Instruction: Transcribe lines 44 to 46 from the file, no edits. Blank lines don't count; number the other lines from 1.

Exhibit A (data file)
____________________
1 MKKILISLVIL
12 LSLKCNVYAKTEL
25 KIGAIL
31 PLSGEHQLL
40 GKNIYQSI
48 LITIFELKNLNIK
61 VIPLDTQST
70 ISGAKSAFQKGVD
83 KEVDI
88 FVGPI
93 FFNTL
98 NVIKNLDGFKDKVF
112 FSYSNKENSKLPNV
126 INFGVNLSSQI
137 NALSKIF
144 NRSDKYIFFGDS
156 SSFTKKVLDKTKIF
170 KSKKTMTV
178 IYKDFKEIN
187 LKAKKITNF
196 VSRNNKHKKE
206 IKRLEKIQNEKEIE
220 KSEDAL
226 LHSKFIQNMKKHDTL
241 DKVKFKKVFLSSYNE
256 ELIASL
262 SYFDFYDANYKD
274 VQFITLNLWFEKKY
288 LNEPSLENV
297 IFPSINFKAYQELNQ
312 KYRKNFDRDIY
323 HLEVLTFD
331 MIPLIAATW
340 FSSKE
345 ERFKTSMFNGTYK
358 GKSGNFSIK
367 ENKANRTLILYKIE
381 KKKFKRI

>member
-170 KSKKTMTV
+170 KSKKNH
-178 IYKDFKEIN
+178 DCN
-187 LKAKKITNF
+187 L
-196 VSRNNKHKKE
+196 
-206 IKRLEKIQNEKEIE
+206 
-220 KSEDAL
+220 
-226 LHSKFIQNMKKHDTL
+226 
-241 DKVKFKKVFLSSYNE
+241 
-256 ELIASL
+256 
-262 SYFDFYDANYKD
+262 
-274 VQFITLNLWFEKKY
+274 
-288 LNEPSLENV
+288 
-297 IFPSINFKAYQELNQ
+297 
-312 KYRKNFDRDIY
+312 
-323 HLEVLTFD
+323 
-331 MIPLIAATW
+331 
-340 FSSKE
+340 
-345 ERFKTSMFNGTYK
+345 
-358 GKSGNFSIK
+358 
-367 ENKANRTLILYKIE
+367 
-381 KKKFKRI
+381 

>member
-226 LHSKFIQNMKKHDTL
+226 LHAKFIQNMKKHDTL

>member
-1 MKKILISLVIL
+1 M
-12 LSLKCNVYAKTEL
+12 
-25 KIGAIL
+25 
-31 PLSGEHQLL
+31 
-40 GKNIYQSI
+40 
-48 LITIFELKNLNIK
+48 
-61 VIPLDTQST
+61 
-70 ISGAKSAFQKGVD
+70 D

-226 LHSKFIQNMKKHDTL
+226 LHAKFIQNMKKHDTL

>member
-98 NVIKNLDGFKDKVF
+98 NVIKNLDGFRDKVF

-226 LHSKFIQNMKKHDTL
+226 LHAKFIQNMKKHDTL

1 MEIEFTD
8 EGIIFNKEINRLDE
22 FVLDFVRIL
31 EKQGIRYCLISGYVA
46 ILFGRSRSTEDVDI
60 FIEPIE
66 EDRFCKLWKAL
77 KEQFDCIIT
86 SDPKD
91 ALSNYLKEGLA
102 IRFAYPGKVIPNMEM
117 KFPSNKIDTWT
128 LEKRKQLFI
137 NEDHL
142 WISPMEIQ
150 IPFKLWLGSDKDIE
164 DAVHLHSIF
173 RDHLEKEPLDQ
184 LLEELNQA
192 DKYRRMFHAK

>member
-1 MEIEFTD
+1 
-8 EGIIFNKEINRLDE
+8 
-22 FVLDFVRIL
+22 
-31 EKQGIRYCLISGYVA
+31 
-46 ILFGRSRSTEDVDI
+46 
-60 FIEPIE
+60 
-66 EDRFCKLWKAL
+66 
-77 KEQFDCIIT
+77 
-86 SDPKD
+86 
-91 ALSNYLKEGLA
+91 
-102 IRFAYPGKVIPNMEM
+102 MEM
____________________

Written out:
-187 LKAKKITNF
+187 L
-196 VSRNNKHKKE